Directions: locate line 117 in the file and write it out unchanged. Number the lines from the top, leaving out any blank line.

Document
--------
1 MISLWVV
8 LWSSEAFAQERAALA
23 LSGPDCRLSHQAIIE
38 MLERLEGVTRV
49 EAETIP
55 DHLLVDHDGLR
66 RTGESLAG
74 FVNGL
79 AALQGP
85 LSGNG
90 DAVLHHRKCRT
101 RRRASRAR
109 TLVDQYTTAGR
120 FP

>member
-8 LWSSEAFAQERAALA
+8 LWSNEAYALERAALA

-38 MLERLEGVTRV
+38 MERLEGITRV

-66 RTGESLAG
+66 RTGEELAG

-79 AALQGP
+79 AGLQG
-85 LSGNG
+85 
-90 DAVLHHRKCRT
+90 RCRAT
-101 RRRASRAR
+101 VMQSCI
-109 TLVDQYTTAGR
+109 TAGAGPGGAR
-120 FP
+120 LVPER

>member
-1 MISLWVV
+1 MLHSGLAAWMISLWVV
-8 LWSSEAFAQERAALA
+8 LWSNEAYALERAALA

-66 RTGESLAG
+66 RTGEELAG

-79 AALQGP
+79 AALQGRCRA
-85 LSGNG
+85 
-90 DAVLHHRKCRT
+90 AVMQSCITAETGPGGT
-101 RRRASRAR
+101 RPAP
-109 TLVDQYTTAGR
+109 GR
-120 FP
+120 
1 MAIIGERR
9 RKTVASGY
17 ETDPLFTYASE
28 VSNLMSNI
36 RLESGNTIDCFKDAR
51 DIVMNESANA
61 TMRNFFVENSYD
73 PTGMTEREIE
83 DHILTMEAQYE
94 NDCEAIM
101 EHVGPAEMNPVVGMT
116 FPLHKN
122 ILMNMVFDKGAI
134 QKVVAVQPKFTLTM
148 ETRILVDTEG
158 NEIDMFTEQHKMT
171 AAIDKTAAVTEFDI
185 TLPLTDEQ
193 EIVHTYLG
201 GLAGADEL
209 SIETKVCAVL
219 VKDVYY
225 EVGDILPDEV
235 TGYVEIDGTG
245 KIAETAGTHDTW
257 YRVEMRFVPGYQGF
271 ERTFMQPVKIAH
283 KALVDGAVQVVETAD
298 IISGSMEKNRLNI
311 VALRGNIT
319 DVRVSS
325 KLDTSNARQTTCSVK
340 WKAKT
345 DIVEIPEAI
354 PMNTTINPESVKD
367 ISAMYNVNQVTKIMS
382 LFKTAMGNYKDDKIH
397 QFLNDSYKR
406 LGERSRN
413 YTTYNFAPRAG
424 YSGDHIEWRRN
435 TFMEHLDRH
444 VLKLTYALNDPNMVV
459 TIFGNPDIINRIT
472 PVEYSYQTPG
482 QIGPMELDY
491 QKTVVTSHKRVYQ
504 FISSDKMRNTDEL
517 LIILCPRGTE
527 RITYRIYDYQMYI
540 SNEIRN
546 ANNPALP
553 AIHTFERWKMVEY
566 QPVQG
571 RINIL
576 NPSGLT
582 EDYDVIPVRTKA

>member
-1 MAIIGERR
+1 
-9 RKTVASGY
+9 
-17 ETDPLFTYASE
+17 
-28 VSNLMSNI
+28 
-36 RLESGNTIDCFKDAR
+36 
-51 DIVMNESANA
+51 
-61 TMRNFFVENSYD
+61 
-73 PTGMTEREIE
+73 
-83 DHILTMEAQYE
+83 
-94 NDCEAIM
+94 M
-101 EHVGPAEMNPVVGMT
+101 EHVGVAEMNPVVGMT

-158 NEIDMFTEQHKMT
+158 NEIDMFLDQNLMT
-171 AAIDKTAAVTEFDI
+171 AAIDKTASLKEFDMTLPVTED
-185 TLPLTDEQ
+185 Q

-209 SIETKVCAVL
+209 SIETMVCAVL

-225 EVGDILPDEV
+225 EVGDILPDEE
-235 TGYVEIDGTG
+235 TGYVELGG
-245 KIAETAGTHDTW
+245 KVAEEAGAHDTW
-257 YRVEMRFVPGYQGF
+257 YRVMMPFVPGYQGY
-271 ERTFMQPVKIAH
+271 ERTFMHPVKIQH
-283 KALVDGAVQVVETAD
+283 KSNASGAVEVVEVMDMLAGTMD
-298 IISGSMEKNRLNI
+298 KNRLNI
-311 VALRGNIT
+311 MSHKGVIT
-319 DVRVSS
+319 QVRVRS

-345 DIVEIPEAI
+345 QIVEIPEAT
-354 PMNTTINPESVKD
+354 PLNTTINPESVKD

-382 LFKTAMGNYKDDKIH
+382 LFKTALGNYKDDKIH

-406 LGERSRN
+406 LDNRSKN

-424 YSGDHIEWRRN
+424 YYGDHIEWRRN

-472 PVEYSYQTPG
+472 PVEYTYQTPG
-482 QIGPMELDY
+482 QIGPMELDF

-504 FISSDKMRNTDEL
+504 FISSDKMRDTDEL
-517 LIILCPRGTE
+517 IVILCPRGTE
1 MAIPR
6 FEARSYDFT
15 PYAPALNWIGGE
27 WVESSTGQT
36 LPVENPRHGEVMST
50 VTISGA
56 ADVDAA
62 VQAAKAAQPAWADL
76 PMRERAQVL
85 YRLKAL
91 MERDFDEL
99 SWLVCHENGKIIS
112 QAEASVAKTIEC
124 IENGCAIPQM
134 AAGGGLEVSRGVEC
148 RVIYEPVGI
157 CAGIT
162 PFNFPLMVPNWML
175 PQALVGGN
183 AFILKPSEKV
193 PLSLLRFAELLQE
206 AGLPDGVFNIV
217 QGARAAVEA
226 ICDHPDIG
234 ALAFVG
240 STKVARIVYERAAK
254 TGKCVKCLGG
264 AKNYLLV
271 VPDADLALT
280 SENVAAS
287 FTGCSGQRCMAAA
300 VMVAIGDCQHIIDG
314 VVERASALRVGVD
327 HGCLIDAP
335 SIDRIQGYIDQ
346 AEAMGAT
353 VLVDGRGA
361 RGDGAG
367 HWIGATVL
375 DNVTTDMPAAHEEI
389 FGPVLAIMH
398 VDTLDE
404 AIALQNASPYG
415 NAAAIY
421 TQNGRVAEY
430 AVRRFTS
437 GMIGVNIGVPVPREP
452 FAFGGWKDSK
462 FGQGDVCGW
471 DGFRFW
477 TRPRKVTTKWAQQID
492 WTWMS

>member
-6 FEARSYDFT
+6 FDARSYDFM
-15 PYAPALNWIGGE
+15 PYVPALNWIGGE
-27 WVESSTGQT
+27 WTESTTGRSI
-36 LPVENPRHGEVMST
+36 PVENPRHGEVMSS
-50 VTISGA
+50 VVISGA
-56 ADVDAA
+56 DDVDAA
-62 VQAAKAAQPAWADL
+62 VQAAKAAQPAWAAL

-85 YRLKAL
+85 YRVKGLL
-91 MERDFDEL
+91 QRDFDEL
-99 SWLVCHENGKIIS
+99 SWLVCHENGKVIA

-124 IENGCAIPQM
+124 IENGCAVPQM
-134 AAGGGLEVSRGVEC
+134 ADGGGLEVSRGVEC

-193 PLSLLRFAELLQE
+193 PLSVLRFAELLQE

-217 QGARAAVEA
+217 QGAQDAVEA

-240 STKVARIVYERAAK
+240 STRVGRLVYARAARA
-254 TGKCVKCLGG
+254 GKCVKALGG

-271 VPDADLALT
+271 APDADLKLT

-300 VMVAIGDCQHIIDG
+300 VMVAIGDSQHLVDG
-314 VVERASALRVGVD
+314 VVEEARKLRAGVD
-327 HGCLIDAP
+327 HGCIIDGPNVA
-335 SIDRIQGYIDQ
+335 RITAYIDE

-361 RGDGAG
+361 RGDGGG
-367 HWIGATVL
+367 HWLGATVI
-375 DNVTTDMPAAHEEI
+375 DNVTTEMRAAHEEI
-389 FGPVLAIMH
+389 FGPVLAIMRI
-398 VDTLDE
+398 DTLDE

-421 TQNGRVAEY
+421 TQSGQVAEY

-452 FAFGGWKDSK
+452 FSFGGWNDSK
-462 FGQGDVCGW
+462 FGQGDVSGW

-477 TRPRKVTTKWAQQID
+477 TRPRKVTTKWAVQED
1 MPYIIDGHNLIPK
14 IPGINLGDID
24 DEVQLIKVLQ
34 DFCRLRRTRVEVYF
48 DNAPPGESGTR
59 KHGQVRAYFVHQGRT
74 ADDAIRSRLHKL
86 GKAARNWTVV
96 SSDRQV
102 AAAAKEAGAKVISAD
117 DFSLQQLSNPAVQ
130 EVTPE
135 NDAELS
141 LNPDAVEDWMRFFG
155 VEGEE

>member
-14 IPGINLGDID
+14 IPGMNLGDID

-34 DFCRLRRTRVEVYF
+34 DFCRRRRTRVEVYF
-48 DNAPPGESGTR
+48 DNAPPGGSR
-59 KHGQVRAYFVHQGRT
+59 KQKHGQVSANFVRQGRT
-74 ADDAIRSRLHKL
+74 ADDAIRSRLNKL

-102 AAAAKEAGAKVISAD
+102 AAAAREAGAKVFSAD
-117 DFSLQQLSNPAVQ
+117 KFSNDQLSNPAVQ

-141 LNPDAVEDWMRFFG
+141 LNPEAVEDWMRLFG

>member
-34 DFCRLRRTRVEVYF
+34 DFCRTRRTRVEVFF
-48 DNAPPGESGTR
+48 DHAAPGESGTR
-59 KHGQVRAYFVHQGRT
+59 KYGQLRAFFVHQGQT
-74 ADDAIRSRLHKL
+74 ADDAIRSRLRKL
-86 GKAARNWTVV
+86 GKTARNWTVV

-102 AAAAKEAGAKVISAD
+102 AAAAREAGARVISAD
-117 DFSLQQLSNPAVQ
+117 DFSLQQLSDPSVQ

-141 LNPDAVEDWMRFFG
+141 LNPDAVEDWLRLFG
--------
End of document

-28 VSNLMSNI